Thursday, June 17, 2010
The Great Singapore Floods
One Caucasian tourist was saying on TV last night that she never expected to see the waterlogged chaos that was Orchard Road "in a first world country". TODAY had a more political correct quote from visitor Educardo Gomez, "It's quite a sight - one that I never expected to see in Singapore - but these things happen, even in the most developed places". To support Mr Gomez, the broadsheet had a photo on page 30 of the flash flood devastation in France's Cote d'Azur region. For the record France does not have the world's highest paid cabinet ministers.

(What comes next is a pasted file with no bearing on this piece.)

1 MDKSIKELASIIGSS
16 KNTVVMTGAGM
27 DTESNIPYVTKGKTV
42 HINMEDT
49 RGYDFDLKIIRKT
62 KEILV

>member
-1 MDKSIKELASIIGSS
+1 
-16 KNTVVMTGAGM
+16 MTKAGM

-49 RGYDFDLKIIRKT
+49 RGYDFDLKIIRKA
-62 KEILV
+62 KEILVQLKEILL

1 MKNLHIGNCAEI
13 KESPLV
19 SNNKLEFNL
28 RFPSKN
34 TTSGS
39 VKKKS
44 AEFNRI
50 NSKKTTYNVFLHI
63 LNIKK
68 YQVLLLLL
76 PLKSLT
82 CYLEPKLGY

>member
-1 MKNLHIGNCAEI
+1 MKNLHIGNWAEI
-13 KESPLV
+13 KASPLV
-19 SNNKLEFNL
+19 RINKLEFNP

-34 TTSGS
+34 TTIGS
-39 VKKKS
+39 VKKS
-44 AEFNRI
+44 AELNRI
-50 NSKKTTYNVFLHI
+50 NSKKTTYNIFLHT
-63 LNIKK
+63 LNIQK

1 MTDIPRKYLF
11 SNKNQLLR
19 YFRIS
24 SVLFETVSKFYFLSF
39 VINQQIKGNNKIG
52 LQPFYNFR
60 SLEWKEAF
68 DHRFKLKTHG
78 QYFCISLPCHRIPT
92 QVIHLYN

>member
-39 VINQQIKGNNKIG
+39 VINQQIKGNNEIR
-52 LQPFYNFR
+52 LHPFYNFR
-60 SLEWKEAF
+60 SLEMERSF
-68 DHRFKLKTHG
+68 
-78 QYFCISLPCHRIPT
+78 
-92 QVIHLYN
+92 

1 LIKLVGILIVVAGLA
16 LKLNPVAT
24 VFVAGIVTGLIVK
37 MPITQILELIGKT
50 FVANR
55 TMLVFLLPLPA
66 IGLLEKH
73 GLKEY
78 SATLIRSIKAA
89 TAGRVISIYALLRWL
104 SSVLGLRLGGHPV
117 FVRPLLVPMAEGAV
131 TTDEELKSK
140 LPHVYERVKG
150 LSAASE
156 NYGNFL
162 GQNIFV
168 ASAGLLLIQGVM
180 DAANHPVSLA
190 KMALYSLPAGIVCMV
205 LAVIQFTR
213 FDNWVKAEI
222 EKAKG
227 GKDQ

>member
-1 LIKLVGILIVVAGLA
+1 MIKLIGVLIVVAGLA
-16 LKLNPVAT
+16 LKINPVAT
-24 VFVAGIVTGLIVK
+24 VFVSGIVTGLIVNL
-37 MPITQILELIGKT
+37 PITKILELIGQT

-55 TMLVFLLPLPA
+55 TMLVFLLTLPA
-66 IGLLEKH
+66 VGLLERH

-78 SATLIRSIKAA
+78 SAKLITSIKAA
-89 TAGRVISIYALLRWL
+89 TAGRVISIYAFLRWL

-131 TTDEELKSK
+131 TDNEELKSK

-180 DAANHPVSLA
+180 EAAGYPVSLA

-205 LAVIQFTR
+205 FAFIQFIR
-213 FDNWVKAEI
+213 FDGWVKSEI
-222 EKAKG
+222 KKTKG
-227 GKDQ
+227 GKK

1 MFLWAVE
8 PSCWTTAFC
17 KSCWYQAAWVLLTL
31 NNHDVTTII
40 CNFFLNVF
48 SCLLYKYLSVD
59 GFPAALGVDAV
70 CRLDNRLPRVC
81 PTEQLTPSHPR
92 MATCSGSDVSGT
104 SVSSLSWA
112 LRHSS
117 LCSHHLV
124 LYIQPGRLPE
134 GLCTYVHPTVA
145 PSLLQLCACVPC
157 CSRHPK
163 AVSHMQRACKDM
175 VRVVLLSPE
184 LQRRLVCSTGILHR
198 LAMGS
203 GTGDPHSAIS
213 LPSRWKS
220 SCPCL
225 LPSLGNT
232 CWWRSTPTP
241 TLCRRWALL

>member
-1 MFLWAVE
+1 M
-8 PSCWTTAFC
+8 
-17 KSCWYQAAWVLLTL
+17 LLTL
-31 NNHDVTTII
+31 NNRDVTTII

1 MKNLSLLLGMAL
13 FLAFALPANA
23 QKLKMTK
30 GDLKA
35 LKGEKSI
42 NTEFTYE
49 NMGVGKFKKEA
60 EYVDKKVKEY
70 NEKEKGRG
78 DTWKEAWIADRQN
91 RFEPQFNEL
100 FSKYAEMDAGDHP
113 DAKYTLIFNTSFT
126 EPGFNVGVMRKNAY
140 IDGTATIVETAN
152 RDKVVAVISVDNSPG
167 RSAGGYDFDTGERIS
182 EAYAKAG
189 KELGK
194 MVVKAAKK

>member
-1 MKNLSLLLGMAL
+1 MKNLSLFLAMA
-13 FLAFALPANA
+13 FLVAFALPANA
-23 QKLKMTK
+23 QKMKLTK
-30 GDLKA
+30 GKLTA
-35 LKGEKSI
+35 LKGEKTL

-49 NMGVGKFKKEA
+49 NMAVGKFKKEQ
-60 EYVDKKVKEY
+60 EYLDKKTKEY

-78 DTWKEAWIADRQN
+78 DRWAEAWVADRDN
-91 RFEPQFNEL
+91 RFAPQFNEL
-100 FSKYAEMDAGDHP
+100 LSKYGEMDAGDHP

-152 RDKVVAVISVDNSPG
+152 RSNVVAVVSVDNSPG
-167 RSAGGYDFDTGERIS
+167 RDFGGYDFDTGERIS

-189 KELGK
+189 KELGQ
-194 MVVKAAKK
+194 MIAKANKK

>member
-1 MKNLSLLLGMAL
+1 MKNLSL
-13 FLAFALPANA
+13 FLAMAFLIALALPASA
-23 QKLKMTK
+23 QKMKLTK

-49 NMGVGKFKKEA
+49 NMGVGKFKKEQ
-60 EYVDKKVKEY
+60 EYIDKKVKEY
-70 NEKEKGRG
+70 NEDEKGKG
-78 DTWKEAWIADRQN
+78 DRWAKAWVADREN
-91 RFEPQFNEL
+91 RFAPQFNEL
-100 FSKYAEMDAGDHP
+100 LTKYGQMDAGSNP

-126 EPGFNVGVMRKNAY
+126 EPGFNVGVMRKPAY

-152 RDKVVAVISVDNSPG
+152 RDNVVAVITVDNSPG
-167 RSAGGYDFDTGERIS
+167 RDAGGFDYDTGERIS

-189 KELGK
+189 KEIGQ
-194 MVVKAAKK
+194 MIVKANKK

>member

Also, the geographical region referenced is not as densely built up as Orchard Road. Ditto the Bukit Timah/Dunearn Road stretch, where you can't throw a stone without hitting a brand new condominium; it's easier to hit a Kim or a Lee in Korea. It's not rocket science that urban and developed areas have special vulnerability to flash floods - impervious surfaces. Impervious surfaces are man-made constructed surfaces like concrete shopping malls, high rise buildings, driveways, parking lots and sidewalks. These surfaces replace natural landscape and nature's means to absorb flood waters. These surfaces amplify the the velocity of flood waters because they rush over hard surfaces instead of seeping into the soil. You don't need to be paid a million dollars to understand that.